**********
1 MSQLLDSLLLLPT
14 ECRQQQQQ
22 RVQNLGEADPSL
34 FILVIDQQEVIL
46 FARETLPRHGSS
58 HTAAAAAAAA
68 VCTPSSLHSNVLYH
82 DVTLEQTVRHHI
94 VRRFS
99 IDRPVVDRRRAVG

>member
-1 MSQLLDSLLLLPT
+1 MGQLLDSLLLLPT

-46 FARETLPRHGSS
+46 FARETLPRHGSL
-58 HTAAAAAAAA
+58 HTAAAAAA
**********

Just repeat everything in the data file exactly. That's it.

1 MSQLLDSLLLLPT
14 ECRQQQQQ
22 RVQNLGEADPSL
34 FILVIDQQEVIL
46 FARETLPRHGSS
58 HTAAAAAAAA
68 VCTPSSLHSNVLYH
82 DVTLEQTVRHHI
94 VRRFS
99 IDRPVVDRRRAVG

>member
-1 MSQLLDSLLLLPT
+1 MGQLLDSLLLLPT

-46 FARETLPRHGSS
+46 FARETLPRHGSL
-58 HTAAAAAAAA
+58 HTAAAAAA